Wednesday, September 25, 2002

Severe Animal Cruelty in Ohio Emphasizes Importance Of Felony Animal Cruelty Law

Severe Animal Cruelty in Ohio Emphasizes Importance Of Felony Animal Cruelty Law
American Humane Calls for Citizen Action to Stop Animal Abuse; 
Urges Prosecution

PR Newswire - September 25, 2002

DENVER –– In response to the horrific abuse case of a young coon-hound mix, now being called Trooper, the American Humane Association today called on authorities in Ohio to take animal cruelty seriously and urged residents to report animal abuse. American Humane, the only national organization dedicated to both child and animal protection, made this call in light of growing research indicating that adults and children who are violent to animals have the capacity to also be violent to humans -- a correlation commonly referred to as the Link.

As reported in the Dayton Daily News, the puppy suffered third-degree burns deep into muscle tissue all over his body after someone viciously attacked the dog with what it believed to be a blow torch. The puppy, which has been named Trooper by Town and Country Veterinary Clinic and the Preble County Humane Society, is expected to recover after weeks of intensive care. A milestone was reached today when the young pup lay down to sleep for the first time.

"Trooper continues to amaze his caretakers by how affectionate and trusting he is despite the horrible betrayal he so recently experienced," said Jodi Buckman, American Humane's director of shelter services. "Knowing that this little dog still trusts people shows his remarkable loving spirit. Our hope is that this crime will spur Ohio into adopting a felony animal cruelty law."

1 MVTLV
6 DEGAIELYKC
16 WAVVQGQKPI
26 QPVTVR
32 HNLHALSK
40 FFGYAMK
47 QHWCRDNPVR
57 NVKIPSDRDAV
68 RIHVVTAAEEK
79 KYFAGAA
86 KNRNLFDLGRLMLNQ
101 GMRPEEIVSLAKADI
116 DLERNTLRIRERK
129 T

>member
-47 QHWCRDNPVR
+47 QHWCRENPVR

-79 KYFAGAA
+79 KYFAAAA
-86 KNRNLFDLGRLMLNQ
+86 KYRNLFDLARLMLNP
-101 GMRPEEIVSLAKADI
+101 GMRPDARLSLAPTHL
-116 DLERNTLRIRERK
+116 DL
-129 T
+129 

In the event that the perpetrator is found guilty, American Humane recommends the sentence include psychological evaluation, followed by professional counseling and, if age appropriate, incarceration with rehabilitation. Authorities are also asked to immediately take any remaining animals into protective custody and prohibit the abuser from owning or harboring animals in the future.

Historically, animal and child abuse, domestic violence, and elder abuse have been treated as unrelated events. However, research continues to emerge indicating premeditated torture or killing of animals often occurs in conjunction with, or as a precursor to, other types of violent behavior, such as child abuse, domestic violence, gang activity, and even satanic ritual. The evidence is so overwhelming (see attached fact sheet) that 36 states and the District of Columbia currently have felony level convictions for serious acts of animal abuse. Ohio is not one of these states.

"We're not saying everyone who abuses animals will become a serial killer, but animal abuse is a warning that action is needed to stop the cycle of increasing violence," continued Buckman. "Animal abuse must be reported to local authorities. Perpetrators must be held accountable for their actions and treatment delivered. Not only do we owe it to the animals, we owe it to our community."

American Humane urges residents of Preble County to politely urge district attorney Rebecca Ferguson (937 456-8156) to actively prosecute the person responsible for this crime.

Founded in 1877, American Humane is the nation's only national organization dedicated to both child and animal protection. From its headquarters outside Denver, Colorado, and from regional offices in Washington, D.C., and Los Angeles, American Humane provides national leadership in the development of programs, policies, and services on behalf of children and animals who are abused and neglected. For more information on what to do if you suspect animal abuse, please visit .

SOURCE American Humane Association

CO: American Humane Association

ST: Colorado, Ohio


09/25/2002 19:33 EDT

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